“I wish this place were big enough to bring the horses in with us,” said Betsy. “If there are wolves around here I don’t want to leave them out as a temptation.”

The two horses that they were riding were ancient beasts, only one or two steps removed from plow horses or someone’s next meal; tempting morsel would not be a description he would have used for either animal.

“Don’t worry; I tethered them on the other side of this wall. If anyone or anything shows up, they should make enough noise to alert us,” he said.

“And we can’t even have a fire; wonderful.”

Denis would have liked a fire as much as Betsy.  It might be almost May, but there was still a solid winter chill in the air. A fire would scare away wolves, but it could also be a beacon to whoever might be following them, if there was actually someone out there in the darkness.

Betsy pulled herself to her feet and went into the hut’s other room, where they had stored the saddles and other tack.

“Denis, come here a minute,” said Betsy in a strange tone of voice.

Picking up his pistol, Denis went through the door in a half dozen steps.  Betsy was kneeling down near a stack of refuse next to the wall.

“What’s the matter?” he asked.

“Look at these. I almost tripped over them in the dark.”

A heavy blanket had been pushed to one side and there were a good dozen rolls of canvas bundled together and piled one on top of the other.  Betsy sat back on her heels and held the topmost roll out for Denis’s inspection.

His questing fingers brushed the surface, electing memories of the dried oil paint, the rough feel of canvas to the touch, and the hand of his old master on his shoulder as he worked on an underpainting.

“Paintings? Who in their right mind would store paintings out here in the woods?” he asked.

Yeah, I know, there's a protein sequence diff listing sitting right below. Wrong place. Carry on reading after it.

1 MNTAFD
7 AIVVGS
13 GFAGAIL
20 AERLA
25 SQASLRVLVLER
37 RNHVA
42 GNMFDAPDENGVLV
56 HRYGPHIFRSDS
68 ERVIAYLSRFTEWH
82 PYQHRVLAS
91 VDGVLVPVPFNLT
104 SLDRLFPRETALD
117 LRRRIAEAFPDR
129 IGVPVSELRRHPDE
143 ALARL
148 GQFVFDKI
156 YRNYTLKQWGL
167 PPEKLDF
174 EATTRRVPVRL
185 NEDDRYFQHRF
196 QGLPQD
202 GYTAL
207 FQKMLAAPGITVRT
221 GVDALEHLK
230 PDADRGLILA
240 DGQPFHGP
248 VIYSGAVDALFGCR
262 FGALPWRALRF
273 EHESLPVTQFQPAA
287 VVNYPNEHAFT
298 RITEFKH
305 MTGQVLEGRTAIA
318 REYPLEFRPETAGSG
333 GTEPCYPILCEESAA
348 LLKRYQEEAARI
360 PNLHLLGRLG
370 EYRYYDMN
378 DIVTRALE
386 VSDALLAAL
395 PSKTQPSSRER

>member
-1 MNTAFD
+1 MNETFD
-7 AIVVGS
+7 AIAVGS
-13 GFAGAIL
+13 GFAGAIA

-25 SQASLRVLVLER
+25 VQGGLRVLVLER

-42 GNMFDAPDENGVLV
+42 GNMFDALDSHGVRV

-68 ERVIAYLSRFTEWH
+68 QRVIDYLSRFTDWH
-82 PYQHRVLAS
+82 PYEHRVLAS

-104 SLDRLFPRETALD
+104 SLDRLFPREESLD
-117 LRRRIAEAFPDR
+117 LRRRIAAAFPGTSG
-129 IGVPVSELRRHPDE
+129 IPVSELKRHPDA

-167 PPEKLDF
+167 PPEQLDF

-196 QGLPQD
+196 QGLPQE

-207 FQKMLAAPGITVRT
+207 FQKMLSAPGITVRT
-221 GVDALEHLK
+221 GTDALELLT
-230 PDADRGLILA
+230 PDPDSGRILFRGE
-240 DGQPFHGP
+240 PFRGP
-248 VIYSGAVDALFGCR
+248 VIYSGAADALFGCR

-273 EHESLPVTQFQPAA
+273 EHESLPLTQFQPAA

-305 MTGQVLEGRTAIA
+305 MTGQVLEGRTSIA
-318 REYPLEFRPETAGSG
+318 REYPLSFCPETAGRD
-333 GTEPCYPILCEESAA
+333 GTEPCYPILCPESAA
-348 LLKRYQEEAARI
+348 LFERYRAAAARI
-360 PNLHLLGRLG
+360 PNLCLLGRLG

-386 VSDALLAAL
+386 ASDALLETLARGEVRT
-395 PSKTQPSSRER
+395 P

A strange voice cut into his musings: “A good question.  Perhaps you can ask my captain.  But for now, if the two of you want to live long enough see the sun come up again, I suggest that you not move.”


“Papers! My Great-Aunt Lilibeth has papers! It just depends on whether or not I believe your papers are real.  And even if they are real, whether or not they actually belong to the two of you.”

Denis looked around the room that was serving as an office for Captain Marcus Pohl. It was certainly not as opulent as he would expect to see occupied by someone who commanded the dragoons that served the Bishop of Mende holding court in.  But he was a military man, and these rooms definitely had the plain Spartan look that went with that profession.

The region that governed Gévaudan, known as Mende, was at the crossroads of several major pilgrimage routes.  Since bandits loved to prey on pilgrims, Pohl and his dragoons found much to keep them occupied.

“I’ve explained who we are: my name is Denis Sesma, and my companion is Elizabeth Springer,” said Denis. “We work as writers for the Grantville Times. Why have we been arrested?”

“You haven’t been arrested, just brought in for a friendly little chat. When my men find strangers lurking in the forest, I start asking questions about why they are there and who they are.” said Pohl. “And I keep asking them until I am satisfied with the answers I receive.”